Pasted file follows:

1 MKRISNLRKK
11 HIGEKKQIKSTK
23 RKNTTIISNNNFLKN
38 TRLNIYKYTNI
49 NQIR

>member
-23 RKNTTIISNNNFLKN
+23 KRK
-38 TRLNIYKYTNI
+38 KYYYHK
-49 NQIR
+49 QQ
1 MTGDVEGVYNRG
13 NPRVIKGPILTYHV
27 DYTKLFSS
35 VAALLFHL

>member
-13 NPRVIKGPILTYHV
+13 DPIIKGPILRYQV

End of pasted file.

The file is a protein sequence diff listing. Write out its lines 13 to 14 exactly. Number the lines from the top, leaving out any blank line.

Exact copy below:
1 MTGDVEGVYNRG
13 NPRVIKGPILTYHV